You will receive different answers to this question. Given its timely nature, there might be some passionate discourse featured. I believe that a case can be made to suggest that health care is a basic human right. From the most elemental of positions, health care is perceived as something that should apply to all human beings. In the United Nations' Universal Declaration of Human Rights, health care and access to health services is specifically mentioned as a human right:
(1) Everyone has the right to a standard of living adequate for the health and well-being of himself and of his family, including food, clothing, housing and medical care and necessary social services, and the right to security in the event of unemployment, sickness, disability, widowhood, old age or other lack of livelihood in circumstances beyond his control.
The language in Article 26 of this Universal Declaration is fairly clear in its assertion that health care should be seen as a basic human right. Health care is linked to a particular standard of life that should be applicable to all people. It is a condition that applies to individuals even in the face of "circumstances beyond" one's control. In this sense, the United Nations considers health care a basic right to all.
The World Health Organization also argues that health care is a basic human right. Its definition of health care includes "access to timely, acceptable, and affordable health care of appropriate quality." This right also suggests that "states must generate conditions in which everyone can be as healthy as possible." In this definition, health care is a basic right that is applicable to all and its inalienable quality compels governments to ensure that some remedy is offered when it is denied to individuals.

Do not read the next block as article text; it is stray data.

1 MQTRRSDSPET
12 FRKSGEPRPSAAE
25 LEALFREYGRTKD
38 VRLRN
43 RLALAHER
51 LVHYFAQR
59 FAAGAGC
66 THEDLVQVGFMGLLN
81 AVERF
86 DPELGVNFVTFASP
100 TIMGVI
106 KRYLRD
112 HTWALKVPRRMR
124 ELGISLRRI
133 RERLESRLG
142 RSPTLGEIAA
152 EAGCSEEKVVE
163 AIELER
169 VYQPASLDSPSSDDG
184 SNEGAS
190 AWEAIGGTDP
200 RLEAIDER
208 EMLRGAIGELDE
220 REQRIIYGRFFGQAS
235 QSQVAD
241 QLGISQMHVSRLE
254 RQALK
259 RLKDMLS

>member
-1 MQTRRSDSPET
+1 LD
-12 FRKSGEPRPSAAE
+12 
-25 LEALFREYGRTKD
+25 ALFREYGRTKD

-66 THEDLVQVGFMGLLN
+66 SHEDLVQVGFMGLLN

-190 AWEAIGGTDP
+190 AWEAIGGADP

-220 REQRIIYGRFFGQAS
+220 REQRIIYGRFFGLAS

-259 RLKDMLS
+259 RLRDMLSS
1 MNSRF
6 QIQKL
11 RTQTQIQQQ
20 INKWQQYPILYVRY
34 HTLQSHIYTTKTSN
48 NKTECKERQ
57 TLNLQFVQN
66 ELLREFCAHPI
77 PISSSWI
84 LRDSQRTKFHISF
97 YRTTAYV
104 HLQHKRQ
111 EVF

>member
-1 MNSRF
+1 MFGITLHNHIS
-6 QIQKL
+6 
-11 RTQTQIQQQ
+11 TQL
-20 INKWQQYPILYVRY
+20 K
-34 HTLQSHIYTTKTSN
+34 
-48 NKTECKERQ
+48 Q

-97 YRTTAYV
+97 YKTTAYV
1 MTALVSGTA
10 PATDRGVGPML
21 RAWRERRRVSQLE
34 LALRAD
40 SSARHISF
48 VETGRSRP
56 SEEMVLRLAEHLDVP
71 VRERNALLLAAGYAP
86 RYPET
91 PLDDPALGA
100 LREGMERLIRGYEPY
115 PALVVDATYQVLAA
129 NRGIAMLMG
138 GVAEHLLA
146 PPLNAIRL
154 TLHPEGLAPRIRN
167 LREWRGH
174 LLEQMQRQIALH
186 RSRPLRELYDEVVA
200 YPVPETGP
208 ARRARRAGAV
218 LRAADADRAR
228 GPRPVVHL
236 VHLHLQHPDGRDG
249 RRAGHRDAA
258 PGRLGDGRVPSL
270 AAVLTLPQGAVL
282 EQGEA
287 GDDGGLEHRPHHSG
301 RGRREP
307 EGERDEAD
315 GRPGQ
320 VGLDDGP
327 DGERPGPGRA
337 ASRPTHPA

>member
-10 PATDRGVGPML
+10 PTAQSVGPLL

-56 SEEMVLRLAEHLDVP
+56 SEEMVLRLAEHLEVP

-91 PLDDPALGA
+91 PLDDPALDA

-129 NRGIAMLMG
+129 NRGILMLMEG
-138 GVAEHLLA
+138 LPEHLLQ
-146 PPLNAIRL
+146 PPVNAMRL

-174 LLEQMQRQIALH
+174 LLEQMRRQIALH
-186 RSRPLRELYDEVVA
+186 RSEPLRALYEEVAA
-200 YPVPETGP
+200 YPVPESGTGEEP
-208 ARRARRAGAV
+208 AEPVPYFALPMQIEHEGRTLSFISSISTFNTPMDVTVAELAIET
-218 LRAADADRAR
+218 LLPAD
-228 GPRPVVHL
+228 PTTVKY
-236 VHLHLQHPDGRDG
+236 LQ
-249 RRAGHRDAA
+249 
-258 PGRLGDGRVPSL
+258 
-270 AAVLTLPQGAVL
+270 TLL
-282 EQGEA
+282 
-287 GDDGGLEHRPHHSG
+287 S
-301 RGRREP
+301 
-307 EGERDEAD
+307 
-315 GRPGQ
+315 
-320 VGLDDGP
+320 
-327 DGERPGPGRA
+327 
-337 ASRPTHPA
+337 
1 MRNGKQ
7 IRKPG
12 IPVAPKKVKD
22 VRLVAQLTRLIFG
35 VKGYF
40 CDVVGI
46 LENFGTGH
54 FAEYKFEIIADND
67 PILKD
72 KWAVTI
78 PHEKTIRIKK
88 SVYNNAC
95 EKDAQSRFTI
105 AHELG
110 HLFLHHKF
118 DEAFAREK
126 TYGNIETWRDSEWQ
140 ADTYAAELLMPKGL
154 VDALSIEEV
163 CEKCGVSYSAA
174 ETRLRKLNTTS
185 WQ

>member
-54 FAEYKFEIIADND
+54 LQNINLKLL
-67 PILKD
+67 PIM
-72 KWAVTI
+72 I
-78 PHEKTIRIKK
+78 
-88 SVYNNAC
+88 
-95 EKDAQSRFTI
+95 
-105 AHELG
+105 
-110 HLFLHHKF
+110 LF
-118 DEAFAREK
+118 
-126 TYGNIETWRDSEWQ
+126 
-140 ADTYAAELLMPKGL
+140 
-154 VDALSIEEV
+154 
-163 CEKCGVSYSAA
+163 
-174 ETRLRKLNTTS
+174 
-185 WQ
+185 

In these examples, health care is perceived on the same level as the right to free speech. These statements make clear that "civilized societies" must recognize a social obligation in providing health care to all of its people. Health care cannot be denied or withheld to individuals because it impacts the very nature of life. It is to this end where the international community is fairly clear about health care being a basic right. The charters and declarations do not indicate how this right is to be delivered to people. Yet, they speak lucidly to the idea that health care must be perceived as a basic human right that is applicable to all and not denied to anyone. Every citizen requires it. Without it, the most basic elements behind a quality of life are jeopardized, making health care a human right.